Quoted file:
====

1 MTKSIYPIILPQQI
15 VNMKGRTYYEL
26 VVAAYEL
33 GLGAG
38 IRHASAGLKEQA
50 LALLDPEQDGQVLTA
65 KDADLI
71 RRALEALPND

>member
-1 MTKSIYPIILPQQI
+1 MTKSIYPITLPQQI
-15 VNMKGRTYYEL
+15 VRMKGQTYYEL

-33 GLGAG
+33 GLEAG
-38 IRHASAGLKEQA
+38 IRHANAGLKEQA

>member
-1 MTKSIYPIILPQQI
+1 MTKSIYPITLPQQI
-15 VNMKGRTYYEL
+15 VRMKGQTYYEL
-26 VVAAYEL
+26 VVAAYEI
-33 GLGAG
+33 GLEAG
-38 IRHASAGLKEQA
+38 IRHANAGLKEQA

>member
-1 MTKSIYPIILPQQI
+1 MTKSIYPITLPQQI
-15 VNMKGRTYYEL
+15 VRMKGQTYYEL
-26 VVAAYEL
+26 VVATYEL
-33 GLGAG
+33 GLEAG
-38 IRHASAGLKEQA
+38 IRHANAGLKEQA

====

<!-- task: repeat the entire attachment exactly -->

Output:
1 MTKSIYPIILPQQI
15 VNMKGRTYYEL
26 VVAAYEL
33 GLGAG
38 IRHASAGLKEQA
50 LALLDPEQDGQVLTA
65 KDADLI
71 RRALEALPND

>member
-1 MTKSIYPIILPQQI
+1 MTKSIYPITLPQQI
-15 VNMKGRTYYEL
+15 VRMKGQTYYEL

-33 GLGAG
+33 GLEAG
-38 IRHASAGLKEQA
+38 IRHANAGLKEQA

>member
-1 MTKSIYPIILPQQI
+1 MTKSIYPITLPQQI
-15 VNMKGRTYYEL
+15 VRMKGQTYYEL
-26 VVAAYEL
+26 VVAAYEI
-33 GLGAG
+33 GLEAG
-38 IRHASAGLKEQA
+38 IRHANAGLKEQA

>member
-1 MTKSIYPIILPQQI
+1 MTKSIYPITLPQQI
-15 VNMKGRTYYEL
+15 VRMKGQTYYEL
-26 VVAAYEL
+26 VVATYEL
-33 GLGAG
+33 GLEAG
-38 IRHASAGLKEQA
+38 IRHANAGLKEQA